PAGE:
by Anton Shilov
12/19/2012 | 01:55 PM
Apple is well known for keeping its secrets confidential and its products or even intentions under wraps until everything is finalized. However, this tradition will clearly be broken with Apple’s TV-set, which was first talked about in 2011 by Steve Jobs himself, but which may not reach the market even in 2013.
The first rumours about Apple’s iPhone project emerged around the middle of 2005, when the company was getting ready to co-launch Rokr phone with Motorola in September, 2005. After the Rork’s release the rumours about Apple’s handset intensified and in early 2007 the firm revealed the device, which revolutionized the market. The iPhone materialized relatively shortly after the first rumours emerged; the chatter about the iPad started less than a year before the product launch, but that may not be the case with Apple TV.
According to an anonymous source from Hon Hai Precision (better known as Foxconn Group), the No. 1 contract manufacturer of electronics in the world, cited by Focus Taiwan web-site, while the initial tests of Apple’s TV have begun, it is unlikely that shipments of the TV-sets will begin as soon as the end of next year.
Despite market rumours, Apple iTV may not utilize IGZO or other panels from Sharp since IGZO technology is still not mature and the company may not meet Apple’s demand with sufficient supply, whereas Sakai International Operation plant that is co-owned by Sharp and Foxconn specializes only on the panels that are 60” and larger. Apple is going to need tens of millions of panels from 46” to 55” in diagonal for its future TV-set.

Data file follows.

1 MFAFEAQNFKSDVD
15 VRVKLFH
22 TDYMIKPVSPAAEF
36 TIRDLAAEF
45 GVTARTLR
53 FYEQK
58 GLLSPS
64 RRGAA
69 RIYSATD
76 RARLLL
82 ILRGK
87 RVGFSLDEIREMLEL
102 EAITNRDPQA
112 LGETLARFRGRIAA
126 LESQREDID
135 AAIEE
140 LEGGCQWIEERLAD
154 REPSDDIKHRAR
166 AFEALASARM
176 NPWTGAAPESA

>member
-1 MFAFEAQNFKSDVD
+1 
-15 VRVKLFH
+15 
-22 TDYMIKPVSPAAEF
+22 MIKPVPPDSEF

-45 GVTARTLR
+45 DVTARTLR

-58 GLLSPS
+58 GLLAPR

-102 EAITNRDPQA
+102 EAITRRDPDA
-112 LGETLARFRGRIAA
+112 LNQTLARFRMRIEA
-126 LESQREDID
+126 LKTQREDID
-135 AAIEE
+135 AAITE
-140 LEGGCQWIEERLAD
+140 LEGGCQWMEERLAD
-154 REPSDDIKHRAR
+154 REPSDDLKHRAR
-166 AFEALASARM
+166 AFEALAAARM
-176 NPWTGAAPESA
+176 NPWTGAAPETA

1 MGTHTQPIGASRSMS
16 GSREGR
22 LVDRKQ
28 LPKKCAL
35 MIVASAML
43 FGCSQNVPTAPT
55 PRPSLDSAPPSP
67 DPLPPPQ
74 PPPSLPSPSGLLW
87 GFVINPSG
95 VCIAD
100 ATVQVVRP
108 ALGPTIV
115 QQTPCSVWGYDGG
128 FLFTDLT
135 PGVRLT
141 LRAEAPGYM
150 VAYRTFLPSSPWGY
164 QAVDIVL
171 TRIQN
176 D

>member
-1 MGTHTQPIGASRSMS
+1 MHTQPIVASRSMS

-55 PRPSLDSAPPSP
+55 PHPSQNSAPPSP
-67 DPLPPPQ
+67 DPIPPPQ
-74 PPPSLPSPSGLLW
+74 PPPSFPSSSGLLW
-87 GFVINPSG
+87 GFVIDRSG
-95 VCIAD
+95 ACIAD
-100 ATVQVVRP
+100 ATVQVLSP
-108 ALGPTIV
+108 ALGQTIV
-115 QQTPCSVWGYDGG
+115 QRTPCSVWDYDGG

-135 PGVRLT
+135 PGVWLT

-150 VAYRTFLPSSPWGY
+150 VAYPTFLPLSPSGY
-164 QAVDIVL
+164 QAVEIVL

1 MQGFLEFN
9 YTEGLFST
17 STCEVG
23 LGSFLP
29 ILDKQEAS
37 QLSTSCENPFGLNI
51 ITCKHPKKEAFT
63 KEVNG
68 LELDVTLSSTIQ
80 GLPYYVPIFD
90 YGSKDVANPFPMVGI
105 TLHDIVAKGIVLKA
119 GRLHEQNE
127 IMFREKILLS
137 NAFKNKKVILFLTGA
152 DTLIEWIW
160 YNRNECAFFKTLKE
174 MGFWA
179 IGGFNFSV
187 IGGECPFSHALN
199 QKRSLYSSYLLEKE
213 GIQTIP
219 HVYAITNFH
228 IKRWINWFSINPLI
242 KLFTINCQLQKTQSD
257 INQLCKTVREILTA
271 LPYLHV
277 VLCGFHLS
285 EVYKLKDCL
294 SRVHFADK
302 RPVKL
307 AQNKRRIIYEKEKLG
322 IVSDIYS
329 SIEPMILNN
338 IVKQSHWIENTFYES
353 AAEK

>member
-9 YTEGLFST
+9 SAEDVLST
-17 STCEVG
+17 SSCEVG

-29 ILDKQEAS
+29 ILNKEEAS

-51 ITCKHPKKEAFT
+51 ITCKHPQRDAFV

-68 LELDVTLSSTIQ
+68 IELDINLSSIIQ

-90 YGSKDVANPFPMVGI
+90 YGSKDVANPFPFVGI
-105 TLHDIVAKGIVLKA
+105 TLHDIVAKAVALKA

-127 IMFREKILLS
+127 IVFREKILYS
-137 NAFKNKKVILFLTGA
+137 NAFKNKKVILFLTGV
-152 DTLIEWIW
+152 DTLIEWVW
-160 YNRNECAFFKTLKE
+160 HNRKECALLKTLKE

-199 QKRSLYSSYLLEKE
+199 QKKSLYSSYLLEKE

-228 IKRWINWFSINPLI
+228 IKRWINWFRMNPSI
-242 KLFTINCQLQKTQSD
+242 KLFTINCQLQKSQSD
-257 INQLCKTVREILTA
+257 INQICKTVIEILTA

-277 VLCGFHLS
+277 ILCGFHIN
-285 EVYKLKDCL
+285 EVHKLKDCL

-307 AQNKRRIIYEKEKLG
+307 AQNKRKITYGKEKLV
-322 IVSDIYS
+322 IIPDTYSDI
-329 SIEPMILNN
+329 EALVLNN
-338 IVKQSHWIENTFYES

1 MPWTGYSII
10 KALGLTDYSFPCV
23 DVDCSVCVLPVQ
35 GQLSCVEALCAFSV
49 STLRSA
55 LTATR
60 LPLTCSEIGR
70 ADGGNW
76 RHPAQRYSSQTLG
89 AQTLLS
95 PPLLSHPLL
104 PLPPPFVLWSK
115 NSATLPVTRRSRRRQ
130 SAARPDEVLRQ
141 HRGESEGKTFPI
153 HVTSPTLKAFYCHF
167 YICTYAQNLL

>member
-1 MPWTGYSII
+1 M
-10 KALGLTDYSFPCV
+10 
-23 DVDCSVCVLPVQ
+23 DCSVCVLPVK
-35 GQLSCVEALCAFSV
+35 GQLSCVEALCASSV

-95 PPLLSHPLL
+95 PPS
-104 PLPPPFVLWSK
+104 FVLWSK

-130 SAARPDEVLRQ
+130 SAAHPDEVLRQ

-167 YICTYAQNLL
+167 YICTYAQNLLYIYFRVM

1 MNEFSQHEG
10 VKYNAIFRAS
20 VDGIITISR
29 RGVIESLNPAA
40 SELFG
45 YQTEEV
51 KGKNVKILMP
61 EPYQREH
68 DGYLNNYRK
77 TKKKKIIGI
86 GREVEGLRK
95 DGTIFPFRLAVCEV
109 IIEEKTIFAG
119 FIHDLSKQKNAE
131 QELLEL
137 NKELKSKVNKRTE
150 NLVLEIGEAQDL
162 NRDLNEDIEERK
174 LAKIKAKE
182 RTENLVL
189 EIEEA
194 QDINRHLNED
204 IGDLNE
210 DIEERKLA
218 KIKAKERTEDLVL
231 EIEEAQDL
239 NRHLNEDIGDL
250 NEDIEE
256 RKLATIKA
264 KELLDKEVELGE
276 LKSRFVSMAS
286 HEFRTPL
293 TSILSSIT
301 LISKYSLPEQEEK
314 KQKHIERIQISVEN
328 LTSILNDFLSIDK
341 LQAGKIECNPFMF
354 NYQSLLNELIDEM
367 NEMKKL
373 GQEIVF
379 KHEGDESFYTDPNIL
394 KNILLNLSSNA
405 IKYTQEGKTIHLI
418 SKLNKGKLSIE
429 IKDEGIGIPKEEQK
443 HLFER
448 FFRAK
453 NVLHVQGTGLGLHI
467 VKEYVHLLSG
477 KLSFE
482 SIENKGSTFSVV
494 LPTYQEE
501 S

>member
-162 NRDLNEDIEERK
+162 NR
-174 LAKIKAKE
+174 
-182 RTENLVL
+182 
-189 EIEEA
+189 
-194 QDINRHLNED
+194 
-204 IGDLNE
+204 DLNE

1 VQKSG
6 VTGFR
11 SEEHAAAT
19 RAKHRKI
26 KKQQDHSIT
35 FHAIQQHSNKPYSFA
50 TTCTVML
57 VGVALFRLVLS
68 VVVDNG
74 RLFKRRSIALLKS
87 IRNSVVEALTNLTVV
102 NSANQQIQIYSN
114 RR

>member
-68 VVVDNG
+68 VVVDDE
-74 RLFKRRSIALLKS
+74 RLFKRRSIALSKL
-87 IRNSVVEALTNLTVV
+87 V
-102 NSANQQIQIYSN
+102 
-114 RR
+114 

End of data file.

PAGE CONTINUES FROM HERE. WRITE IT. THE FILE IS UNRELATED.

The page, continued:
After Steve Jobs himself announced plans for an Apple TV-set family, it makes no sense to deny that the company is working on one. However, in its usual manner, Apple never discusses any kind of details about its products before they are launched commercially. One of the things that have been confirmed is that Foxconn Electronics, Apple’s main contract manufacturer, had started to make preparations to produce iTV products. In fact, Foxconn is in talks to acquire Sharp's TV assembly lines in several countries.
Nobody knows what exactly is Apple TV-set and how competitive it will be in the light of emerging smart TVs with stereo-3D support and other technologies like cloud video game streaming. Like a lot of Apple's products, it may become a major success for the company and will transform the whole market of TV-sets.
One of the main features of Apple's television set is projected to be an ability to quickly search for content from numerous sources, including Apple's own iTunes. Given the fact that the user experience should be integrated, this feature alone presents a number of challenges. In order to provide unique capabilities and simplicity, Apple TV will likely integrate iCloud, Siri along with motion sensing support for content sharing and control purposes. In a bid to be able to control the TV using iPhone, iPad or iPod, the TV will be compatible with Apple's AirPlay technology.
Apple did not comment on the news-story.